difference between single and multiplayer games

hey guys,
Can someone tell me where the difference between single and multiplayer developing is?
Are they big differences in coding? The coding process should be the same? but what is with all the network options?

I have to be fast about to leave but really the difference comes down to just two things usually, Replication and Security.

Replication being probably the most involved item, IE the ability to have the environment mirrored or not mirrored on each networked device. When your making SP games it doesn’t matter what you see is what you get. It MP it does matter but not everything needs to be replicated you can get away with some things not being replicated. It also depends on the game but that’s the jist of it. It mean another layer of testing and code or blueprints to be added.

Because its a MP Game usually the next issue to worry about is hacking and that is usually handled with the server / client architecture and or by the guys making the engine.

Look they just released some really good video tutorials about replication, I would watch them and it should fill in the rest of the blanks.

As somebody who had a pretty good working game system up and running for single player then wanted to make it Multiplayer:
If you want to make a multiplayer game, Make it Multiplayer from the very start! I’ve basically had to rewrite almost the entire game logic. Everything from player movement to scorekeeping is affected by multiplayer. Once you get the hang of it it’s not much more difficult than single player authoring, but it’s definitely different and you can’t just make something that works in singleplayer work in multiplayer by changing a setting.

The Blueprint networking videos are a fantastic intro to replication and the client-server model used by UE4. Even if you’re planning on doing your game in C++, they really clarify the whole system and really gave me a head start.

You can also check out my thread where I’ve been learning how to make a multiplayer game in blueprints. It’s got source code and lots of insight on hwo to get various games up and running.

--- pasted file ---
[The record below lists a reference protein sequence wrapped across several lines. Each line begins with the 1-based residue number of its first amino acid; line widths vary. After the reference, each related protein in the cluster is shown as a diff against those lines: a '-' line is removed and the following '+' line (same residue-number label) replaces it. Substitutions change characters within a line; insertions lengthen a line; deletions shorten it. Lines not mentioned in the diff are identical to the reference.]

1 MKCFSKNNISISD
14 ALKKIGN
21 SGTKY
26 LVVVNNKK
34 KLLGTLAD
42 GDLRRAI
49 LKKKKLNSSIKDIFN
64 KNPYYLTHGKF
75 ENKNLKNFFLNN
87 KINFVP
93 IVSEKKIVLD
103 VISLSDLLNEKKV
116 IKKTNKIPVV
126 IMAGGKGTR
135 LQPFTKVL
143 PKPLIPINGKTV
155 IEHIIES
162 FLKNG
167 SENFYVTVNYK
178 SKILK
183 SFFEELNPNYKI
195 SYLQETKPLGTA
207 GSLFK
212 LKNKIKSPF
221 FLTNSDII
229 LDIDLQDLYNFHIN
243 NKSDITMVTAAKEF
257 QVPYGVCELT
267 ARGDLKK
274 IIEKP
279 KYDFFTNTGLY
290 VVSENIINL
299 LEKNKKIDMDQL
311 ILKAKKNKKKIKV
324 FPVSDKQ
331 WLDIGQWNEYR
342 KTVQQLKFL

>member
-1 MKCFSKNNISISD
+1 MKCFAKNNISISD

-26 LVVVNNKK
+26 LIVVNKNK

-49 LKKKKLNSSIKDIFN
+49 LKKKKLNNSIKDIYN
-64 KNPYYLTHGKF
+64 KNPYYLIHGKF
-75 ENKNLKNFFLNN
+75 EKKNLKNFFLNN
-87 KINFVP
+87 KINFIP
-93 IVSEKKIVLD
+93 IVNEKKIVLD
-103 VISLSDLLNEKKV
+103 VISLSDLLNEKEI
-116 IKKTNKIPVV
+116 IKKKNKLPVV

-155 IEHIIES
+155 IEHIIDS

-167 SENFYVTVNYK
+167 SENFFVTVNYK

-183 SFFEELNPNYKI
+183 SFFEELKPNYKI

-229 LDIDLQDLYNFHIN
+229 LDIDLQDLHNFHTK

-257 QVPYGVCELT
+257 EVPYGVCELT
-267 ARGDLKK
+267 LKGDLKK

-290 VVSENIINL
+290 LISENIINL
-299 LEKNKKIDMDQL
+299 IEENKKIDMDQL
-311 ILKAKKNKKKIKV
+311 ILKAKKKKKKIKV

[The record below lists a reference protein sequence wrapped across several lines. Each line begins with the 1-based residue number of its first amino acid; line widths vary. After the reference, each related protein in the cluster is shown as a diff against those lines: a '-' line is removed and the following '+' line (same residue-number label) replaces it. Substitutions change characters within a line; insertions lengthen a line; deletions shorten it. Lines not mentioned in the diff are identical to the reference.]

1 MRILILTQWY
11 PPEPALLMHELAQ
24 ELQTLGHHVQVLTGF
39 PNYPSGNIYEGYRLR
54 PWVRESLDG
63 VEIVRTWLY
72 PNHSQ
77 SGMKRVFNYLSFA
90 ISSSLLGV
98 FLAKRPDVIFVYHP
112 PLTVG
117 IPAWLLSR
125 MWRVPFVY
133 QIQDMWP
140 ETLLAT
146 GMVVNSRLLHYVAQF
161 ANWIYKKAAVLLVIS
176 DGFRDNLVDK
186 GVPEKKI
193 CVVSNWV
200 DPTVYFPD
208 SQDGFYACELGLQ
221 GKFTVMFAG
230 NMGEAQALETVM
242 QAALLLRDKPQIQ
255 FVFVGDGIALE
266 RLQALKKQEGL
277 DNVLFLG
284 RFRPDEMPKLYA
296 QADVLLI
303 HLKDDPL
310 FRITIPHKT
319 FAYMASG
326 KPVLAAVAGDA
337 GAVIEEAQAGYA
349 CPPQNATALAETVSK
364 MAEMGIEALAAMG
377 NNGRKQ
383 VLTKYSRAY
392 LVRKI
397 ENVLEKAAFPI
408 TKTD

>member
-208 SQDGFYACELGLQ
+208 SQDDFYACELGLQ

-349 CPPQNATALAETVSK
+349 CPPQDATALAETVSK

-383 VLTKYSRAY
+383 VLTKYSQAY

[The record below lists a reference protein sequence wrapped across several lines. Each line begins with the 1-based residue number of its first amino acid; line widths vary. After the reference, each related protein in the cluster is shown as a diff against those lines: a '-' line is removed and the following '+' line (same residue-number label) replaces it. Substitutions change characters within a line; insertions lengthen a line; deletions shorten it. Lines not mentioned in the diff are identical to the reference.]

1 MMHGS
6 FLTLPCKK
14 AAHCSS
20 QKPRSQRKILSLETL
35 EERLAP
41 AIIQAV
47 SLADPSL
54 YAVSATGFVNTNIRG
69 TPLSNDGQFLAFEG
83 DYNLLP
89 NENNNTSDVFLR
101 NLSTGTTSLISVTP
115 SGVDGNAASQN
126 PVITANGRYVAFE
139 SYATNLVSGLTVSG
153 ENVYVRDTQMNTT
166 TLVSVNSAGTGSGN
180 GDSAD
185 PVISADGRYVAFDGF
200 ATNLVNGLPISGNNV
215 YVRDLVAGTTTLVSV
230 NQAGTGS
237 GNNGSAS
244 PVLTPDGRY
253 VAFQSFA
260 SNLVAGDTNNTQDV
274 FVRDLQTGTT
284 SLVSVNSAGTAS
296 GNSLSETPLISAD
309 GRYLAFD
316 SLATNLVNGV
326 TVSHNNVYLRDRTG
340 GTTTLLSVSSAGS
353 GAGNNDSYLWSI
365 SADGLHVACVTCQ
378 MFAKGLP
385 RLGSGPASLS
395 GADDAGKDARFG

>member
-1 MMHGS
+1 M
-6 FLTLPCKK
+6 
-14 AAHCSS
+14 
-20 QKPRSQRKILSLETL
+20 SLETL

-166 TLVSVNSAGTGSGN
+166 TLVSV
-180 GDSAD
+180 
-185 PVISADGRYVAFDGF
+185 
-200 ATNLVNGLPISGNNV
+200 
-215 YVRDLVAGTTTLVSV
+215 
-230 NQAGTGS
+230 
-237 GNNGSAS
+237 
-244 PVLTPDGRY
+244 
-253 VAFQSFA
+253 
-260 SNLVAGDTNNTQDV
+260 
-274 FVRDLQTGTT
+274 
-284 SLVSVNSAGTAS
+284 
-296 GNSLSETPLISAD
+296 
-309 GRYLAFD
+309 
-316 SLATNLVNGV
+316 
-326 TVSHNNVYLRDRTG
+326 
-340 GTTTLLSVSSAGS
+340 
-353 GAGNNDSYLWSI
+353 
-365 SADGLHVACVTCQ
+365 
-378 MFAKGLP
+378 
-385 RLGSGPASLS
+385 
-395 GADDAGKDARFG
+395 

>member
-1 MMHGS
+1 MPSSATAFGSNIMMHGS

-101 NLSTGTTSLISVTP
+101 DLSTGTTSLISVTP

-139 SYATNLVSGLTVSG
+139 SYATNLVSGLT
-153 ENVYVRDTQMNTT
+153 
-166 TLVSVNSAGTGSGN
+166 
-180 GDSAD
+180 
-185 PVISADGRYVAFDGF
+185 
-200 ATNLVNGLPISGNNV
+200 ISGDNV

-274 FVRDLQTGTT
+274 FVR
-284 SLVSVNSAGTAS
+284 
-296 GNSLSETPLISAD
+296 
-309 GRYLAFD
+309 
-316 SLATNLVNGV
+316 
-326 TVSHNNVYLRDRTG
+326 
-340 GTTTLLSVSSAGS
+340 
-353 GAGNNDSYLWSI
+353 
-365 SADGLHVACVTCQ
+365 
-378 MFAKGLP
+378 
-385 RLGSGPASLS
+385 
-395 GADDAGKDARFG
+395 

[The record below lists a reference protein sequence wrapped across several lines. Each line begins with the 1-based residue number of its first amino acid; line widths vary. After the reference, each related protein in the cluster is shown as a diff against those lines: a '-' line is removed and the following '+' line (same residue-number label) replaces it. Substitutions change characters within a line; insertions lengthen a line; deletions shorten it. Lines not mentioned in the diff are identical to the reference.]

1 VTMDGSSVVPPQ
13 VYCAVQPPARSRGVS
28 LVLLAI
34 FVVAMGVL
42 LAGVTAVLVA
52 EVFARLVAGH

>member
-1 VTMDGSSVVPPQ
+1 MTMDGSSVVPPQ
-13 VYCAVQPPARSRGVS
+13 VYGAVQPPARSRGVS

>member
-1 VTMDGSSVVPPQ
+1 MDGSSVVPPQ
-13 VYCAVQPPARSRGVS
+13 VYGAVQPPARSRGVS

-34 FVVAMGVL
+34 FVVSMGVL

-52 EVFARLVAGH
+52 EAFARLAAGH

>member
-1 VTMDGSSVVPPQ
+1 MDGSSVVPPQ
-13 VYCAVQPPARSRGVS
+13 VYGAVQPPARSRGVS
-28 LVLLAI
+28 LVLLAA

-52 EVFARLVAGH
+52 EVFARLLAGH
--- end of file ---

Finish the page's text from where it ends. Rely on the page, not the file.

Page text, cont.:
Tom, that is from a networking point of view - what about a local-coop point of view? Would it still applies?

I haven’t built a local co-op game, however some of it would apply, and I think my main advice would still be applicable (Decide what kind of multiplayer you want and make your game work that way from the very start). However since both players are running in the same instance, it should be much more simple as you don’t have to deal with the replication of variables or the possibility of one player gaining an advantage over the other (cheating).

Many thax for the answers!
But i have one more question, when starting UE4, you can choose for example TP First person, TP Third Person etc… is there any presetup for network games?
Because of security etc… i guess all this points have to be implemented by the developer / coder ? or there also any presetup in UE4 ?

Some of them kinda work. At the very least, the players visually replicate between clients. You should definitely watch the tutorial videos posted by Epic: Introduction to Blueprint Networking - YouTube

If you want a more fleshed out example, the ShooterGame content example from the Marketplace is where to go. It demonstrates most everything you need to know to get the core gameplay working in Multiplayer.

If you have the capability of adding another player character to the world, things necessarily become more complex. It’s much easier to quickly prototype something single-player only - you can use code that works in one way for single player, but has unintended side-effects once replicated, and ensuring consistency for each and every action, for each and every player, becomes the priority. If you approach the game as early as possible with MP in mind, you can save yourself a lot of time, as going back in to try and make something replicate properly can be annoying!

A good way of putting it in perspective: single player game is a dialogue between you and the player. A multiplayer game is a couple different conversations going on at once.

You need to to call on individual players, keep track of them, and make sure that nothing sneaky is happening. MP should never be tacked on, it’s harder than it might seem initially.